Below table captures costs across all the 4 managed services for a Postgres Database with 2vCPU, 8GB RAM and 100GB disk. More details regarding the infra can be found in this sheet.

Costs per month$129.94$116.70$129.94$113.00
Disk Cost per month$11.50N/A$11.50N/A
Total Cost per month$141.44$116.70$141.44$113.00

If you notice, Supabase is the most cost-effective compared to other managed services, at $113. This could be because Supabase uses machines with ARM processors, which are more cost-effective compared to x64. GCP Cloud SQL comes in second at $116 per month. AWS RDS and Azure Flexible Server are tied at $141.44 per month.

Database Features

Postgres Managed Services typically support various important features for running production and enterprise-grade Postgres deployments. A few important features include:

Availability and Reliability:

  1. High Availability (HA) to minimize downtime during DB failures/crashes.

  2. Backups / Point-In-Time-Recovery to handle Disaster Recovery (DR) scenarios

  3. Cross region read replicas for enterprise-grade DR

Performance and functionality:

  1. Out of the box feature to help performance tuning of queries.

  2. Read-replicas to segregate and scale read workloads

  3. Out of the box connection pooling

  4. Extension to enhance Postgres functionality

Security and Compliance:

  1. SOC2 and HIPAA

  2. Private Access

The table below compares each of the four managed services based on the above features:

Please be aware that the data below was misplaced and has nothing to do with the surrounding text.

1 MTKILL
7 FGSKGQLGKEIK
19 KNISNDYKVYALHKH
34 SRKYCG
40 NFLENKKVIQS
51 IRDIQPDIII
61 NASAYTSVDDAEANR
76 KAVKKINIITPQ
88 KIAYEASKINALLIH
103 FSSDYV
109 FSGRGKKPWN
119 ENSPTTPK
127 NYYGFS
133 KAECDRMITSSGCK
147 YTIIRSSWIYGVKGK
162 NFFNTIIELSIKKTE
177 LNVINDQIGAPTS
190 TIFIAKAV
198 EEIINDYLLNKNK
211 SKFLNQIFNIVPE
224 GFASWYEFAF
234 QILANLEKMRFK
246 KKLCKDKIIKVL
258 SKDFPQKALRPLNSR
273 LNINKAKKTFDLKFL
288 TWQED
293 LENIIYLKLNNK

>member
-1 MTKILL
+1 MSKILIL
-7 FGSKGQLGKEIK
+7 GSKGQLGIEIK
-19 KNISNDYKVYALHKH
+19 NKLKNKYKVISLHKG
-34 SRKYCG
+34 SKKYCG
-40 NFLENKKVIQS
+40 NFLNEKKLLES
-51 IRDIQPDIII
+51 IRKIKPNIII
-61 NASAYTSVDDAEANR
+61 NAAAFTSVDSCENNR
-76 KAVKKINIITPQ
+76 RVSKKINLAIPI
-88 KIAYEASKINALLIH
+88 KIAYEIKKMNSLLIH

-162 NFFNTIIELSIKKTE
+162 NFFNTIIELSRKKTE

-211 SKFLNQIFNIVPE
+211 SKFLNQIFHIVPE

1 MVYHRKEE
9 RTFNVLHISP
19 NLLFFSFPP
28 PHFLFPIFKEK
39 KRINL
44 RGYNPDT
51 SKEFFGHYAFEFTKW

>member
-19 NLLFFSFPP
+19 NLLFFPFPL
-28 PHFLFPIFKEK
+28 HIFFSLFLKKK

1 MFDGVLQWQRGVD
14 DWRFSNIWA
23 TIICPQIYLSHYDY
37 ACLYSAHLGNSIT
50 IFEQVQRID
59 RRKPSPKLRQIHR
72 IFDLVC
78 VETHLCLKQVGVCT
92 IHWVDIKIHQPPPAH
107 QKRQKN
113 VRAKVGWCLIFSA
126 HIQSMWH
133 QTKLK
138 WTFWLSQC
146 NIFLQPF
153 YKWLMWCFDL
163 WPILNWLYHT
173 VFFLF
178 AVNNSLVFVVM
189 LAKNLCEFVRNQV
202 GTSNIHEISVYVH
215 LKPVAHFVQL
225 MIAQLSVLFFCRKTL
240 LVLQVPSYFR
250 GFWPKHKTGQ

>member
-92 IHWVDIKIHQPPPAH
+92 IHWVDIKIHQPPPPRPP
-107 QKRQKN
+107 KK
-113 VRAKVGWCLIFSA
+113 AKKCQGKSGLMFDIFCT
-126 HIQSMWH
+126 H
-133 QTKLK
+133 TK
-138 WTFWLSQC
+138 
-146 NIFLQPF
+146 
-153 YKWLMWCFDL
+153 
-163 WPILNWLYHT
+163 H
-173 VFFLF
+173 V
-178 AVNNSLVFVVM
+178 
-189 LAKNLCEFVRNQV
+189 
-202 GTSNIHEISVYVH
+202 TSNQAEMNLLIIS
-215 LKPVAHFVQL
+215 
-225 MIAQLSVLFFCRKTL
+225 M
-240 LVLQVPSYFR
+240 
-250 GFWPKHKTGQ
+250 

HA across Availability ZonesYesYesYesNo
Cross region read replicasYesYesYesYes (In early access)
Availability SLA99.9599.95 with Enterprise, 99.99 with Enterprise Plus99.95 within AZ, 99.99 with cross AZ HA deployments99.9
Performance InsightsYesYesYesNot out-of-the-box but through SQL queries
Read replicasYesYesYesYes (In early access)
Connection PoolingYes with RDS ProxyNoYes with PGBouncerYes with Supavisor
Number of Extensions92, Official Docs74, Official Docs75, Official Docs81, Official Docs
Private AccessYesYesYesNo


Below is a summary of the results from the analyses conducted across the four managed services.

  1. AWS RDS Postgres was the most mature Postgres offering of all the other managed services.

    1. Performance-wise, it surpassed Azure by just 12% and exceeded the others by over 45% in pgbench throughput and latency.

    2. Feature-wise, it supports almost all of them in the Availability and Reliability, Performance, and Security and Compliance categories.

    3. It supports the highest number of extensions, i.e., 92 of them.

  2. Azure Flexible Server takes second place in performance. It was very close to AWS, being only about 12% lower in performance. It matches AWS RDS Postgres in terms of features.

  3. Managed services across all three clouds offer robust support for features related to Availability & Reliability and Security & Compliance, which are important for enterprise-grade workloads.

  4. Supabase and GCP Cloud SQL Postgres are the most cost-effective of all the managed services.

  5. Special mention to Supabase for supporting features that make the lives of app developers incredibly easy.

Hope you enjoyed reading this blog. In future blogs we will add a few other managed services to this comparison and aim to go deeper in a few categories such as Performance.


Excel sheet capturing all our raw analysis to come up with this blog

NOTE: The blog was updated on April 17, 2023. The primary modification involved changing the Azure Flexible Server VM type from ARM (Standard_D2ads_v5) to Intel (Standard_D2s_v5). This change can be easily configured through radio buttons while provisioning and is set as the default across various regions. Therefore, we deemed it a fair modification in the comparison.